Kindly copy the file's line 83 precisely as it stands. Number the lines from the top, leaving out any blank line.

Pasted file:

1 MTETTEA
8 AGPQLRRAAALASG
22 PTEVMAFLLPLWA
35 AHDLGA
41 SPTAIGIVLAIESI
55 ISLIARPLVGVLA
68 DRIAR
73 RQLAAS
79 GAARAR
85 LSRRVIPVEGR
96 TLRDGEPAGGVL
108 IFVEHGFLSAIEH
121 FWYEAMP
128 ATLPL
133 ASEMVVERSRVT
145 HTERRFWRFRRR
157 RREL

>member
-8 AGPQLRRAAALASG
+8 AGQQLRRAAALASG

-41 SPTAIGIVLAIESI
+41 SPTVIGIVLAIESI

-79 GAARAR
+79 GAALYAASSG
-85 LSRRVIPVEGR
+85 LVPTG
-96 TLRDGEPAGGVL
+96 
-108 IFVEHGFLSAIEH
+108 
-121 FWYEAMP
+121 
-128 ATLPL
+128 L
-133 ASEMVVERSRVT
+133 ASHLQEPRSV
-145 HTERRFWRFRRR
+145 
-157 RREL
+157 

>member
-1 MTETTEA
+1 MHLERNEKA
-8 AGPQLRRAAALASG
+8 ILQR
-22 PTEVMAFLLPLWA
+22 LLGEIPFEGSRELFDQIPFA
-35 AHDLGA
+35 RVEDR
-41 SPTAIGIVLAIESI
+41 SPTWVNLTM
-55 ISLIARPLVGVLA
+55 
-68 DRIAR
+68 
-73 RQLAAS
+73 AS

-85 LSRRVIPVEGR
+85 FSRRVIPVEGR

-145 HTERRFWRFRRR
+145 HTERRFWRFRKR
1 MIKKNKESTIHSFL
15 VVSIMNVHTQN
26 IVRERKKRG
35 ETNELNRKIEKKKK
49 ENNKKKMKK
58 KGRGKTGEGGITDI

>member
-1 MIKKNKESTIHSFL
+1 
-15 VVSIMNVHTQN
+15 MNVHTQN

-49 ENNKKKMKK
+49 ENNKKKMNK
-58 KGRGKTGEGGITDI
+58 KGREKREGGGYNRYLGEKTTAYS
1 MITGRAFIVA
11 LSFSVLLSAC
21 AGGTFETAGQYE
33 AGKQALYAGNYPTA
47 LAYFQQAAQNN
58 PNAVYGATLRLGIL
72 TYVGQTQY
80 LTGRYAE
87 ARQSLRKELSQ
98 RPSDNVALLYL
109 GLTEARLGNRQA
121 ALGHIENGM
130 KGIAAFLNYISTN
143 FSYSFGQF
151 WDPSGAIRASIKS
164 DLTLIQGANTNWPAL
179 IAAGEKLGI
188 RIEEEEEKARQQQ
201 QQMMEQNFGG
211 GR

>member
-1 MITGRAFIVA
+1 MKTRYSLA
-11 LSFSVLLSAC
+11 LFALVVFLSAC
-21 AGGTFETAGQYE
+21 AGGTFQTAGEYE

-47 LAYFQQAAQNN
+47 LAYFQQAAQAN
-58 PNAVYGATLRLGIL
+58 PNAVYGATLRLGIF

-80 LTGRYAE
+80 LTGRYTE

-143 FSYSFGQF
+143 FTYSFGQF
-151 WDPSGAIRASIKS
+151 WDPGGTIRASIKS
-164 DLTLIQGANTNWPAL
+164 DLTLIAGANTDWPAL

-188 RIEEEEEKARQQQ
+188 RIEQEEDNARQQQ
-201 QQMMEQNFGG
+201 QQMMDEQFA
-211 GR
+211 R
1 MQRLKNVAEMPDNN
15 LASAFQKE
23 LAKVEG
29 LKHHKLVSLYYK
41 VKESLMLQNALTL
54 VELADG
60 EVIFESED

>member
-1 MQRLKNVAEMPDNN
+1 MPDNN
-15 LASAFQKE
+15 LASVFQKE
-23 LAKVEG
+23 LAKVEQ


72 TYVGQTQY